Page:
Muslims in Kidlit Friday: Lailah’s Lunchbox by Reem Faruqi

I’m getting this post in just before Friday turns to Saturday. I hope to be more intentional with my posting in February as I fall into a routine with other things in my life.

Have you guessed why I chose Fridays for these posts? In Islam, Friday is significant. It’s the day of prayer, when services are held at the mosque. In Arabic most days of the week have ordinal names, i.e. “first day, second day,” but Friday, “yawm al-jum’ah,” is related to a verb for meeting or gathering. Weekends in predominantly Muslim countries are either Thursday/Friday or Friday/Saturday.

This week’s featured book is a Ramadan-related picture book. Ramadan, a month of fasting to mark the first revelation of the Quran to Muhammad, follows the lunar calendar. This year it will start in late May and end in late June. The emotional takeaway from “Lailah’s lunchbox” is relevant any time of year.

Lailah's Lunchbox: A Ramadan StoryLailah’s Lunchbox: A Ramadan Story by Reem Faruqi

My rating: 4 of 5 stars

Publisher’s description: Now that she is ten, Lailah is delighted that she can fast during the month of Ramadan like her family and her friends in Abu Dhabi, but finding a way to explain to her teacher and classmates in Atlanta is a challenge until she gets some good advice from the librarian, Mrs. Scrabble.

My thoughts: A culturally specific and thematically universal story about feeling strange in a new place and learning to share who you are. Lailah is excited to fast for Ramadan for the first time but nervous about explaining it to her non-Muslim teacher and classmates. All of her interactions are positive, so the conflict is an internal one. Reem Faruqi so effectively captures Lailah’s feelings and thoughts that I when I went to re-read it I realized I had mis-remembered it as being written in first person.
This simple and relatable story can serve as a “me too” story for Muslim children or an introduction to Ramadan for others.

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Muslims in Kidlit Friday: “Tell me Again How a Crush Should Feel” and “It Ain’t So Awful, Falafel”

Today’s post features two novels — one YA, one middle grade. Each has an Iranian or Iranian-American main character.

My first introduction to Iranian culture and history was when I read the graphic novel Persepolis. At that time, I only knew of Iran as a harshly ruled, conservative Muslim country. In America we often hear Middle Eastern countries talked about as if their culture and governments have been static for centuries. Learning about the Islamic revolution exposed me to how dramatically a country’s politics and daily reality can change in a short time period. That’s something worth remembering in our own nation…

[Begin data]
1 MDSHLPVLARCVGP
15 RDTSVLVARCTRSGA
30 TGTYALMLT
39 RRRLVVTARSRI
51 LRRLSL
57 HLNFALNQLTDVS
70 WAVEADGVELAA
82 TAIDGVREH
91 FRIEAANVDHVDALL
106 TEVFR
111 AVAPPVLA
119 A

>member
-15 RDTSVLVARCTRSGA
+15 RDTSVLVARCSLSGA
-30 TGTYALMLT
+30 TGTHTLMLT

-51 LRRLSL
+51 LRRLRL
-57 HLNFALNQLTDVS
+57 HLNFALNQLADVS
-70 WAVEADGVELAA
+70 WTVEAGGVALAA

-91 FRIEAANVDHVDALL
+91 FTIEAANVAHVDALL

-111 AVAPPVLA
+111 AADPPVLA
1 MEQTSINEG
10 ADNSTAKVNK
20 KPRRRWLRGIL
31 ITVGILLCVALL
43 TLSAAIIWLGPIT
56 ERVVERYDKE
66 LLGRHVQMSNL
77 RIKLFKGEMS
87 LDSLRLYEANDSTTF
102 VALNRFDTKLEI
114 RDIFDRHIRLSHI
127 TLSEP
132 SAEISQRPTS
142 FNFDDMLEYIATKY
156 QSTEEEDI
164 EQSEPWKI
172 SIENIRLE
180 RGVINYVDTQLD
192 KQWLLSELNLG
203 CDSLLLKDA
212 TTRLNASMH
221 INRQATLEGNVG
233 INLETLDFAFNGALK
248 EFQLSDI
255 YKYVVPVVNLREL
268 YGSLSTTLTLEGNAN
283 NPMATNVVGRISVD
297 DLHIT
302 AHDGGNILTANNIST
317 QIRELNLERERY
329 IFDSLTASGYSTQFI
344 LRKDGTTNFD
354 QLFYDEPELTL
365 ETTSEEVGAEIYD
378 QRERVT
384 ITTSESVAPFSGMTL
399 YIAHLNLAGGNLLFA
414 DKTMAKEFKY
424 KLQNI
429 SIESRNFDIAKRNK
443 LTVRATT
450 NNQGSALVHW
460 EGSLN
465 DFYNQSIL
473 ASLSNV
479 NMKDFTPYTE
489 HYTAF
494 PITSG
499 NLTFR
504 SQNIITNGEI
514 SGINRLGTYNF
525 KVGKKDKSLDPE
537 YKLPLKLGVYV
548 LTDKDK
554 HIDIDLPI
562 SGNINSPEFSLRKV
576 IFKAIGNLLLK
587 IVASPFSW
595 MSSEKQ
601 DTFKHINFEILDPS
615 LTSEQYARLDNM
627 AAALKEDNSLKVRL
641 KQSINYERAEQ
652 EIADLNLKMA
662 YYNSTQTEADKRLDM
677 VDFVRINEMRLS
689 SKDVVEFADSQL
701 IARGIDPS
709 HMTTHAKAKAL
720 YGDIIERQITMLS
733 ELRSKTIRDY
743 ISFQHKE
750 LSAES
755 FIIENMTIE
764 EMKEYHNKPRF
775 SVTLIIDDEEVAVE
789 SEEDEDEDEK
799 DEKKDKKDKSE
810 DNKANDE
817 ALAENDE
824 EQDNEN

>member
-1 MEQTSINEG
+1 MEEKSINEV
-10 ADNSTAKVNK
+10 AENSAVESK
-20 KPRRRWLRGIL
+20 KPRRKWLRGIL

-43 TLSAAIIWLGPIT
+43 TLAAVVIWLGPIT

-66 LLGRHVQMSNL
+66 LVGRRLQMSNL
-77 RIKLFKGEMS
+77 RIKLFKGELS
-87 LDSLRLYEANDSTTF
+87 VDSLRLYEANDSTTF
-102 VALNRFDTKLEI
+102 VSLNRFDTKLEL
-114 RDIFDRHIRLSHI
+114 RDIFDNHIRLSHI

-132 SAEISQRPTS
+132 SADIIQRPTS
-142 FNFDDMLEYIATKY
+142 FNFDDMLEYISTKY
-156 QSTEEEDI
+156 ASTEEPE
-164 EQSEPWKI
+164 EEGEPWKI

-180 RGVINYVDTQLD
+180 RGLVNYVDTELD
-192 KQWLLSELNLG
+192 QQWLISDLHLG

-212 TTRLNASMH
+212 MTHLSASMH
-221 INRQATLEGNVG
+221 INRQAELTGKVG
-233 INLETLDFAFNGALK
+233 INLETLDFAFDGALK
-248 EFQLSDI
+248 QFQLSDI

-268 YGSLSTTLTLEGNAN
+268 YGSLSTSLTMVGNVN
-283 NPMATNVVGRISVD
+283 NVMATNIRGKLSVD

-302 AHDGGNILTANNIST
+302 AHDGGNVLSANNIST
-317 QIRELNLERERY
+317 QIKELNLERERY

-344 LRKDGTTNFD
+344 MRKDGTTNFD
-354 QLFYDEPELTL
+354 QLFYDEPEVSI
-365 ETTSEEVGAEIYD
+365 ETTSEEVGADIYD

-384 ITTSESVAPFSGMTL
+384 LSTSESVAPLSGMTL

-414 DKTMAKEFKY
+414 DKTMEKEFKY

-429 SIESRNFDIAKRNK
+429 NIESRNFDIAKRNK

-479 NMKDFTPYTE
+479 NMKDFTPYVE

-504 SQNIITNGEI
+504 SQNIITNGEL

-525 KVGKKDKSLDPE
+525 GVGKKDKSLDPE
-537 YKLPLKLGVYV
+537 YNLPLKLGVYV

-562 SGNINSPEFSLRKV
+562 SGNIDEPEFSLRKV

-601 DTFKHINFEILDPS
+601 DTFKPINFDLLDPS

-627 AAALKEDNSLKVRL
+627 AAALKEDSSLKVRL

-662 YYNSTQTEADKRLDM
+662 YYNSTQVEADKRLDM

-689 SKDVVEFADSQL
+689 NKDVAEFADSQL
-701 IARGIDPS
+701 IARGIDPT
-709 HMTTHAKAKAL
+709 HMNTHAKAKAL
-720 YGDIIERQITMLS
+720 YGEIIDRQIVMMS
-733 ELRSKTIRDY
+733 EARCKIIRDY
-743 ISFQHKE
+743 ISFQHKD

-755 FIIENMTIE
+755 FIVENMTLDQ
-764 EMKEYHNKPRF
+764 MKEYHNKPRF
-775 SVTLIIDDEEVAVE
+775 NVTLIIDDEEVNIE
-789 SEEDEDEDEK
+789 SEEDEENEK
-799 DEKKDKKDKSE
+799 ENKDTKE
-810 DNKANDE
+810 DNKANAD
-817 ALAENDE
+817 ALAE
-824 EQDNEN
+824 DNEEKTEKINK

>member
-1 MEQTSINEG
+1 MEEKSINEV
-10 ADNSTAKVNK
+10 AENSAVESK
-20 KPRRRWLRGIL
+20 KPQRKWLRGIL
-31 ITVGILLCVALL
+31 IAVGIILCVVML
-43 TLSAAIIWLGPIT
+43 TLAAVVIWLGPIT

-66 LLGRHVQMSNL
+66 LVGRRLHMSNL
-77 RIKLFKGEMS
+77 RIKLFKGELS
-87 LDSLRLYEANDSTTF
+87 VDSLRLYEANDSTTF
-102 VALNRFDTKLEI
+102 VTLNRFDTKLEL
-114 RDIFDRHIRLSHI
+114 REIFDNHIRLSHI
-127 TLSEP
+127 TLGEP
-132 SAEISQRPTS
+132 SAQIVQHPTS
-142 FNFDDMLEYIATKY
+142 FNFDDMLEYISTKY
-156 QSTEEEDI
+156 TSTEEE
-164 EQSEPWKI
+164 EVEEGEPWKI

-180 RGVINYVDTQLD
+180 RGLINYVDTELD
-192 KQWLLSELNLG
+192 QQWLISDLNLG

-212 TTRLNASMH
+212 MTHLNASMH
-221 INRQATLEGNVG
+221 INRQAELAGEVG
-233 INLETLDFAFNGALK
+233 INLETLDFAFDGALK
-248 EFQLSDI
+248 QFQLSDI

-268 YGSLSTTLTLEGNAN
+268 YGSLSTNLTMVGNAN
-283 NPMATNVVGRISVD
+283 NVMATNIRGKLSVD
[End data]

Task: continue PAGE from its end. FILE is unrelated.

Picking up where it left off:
Anyway, on to the books!
Tell Me Again How a Crush Should FeelTell Me Again How a Crush Should Feel by Sara Farizan

My rating: 4 of 5 stars

Publisher’s description: High-school junior Leila has made it most of the way through Armstead Academy without having a crush on anyone, which is something of a relief. Her Persian heritage already makes her different from her classmates; if word got out that she liked girls, life would be twice as hard. But when a sophisticated, beautiful new girl, Saskia, shows up, Leila starts to take risks she never thought she would, especially when it looks as if the attraction between them is mutual. Struggling to sort out her growing feelings and Saskia’s confusing signals, Leila confides in her old friend, Lisa, and grows closer to her fellow drama tech-crew members, especially Tomas, whose comments about his own sexuality are frank, funny, wise, and sometimes painful. Gradually, Leila begins to see that almost all her classmates are more complicated than they first appear to be, and many are keeping fascinating secrets of their own.

My thoughts: Good teen novels, such as this one, are like candy. Sweet and not too complicated, so you just want to keep eating/reading. Leila’s voice is funny and real. Although this is a coming out story, I like that it starts with her already knowing she’s gay and seeming pretty comfortable with it — at least for herself. Sharing that part of her identity with private school friends and Persian family is another thing. At the same time, Leila is figuring out other parts of who she is, like what her interests are and how she can measure up to her premed sister in the eyes of her father.
Enmeshed with Leila’s coming out and coming of age narrative are the swirling drama of crushes, dating and friendship that all teens experience, and there are interesting twists in how those storylines develop. Granted, I saw the twists coming, but that they surprised Leila was believable. Some of the characters are a bit stereotyped (e.g. the vegan stage crew feminists), but part of that is tied into assumptions Leila makes about her classmates. Everyone in this story has more going on than meets than eye.
In sum: a fun YA read with a distinctive voice.
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Introducing Muslims in Kidlit Friday

Charminar

Charminar mosque and monument in Hyderabad, India. 2010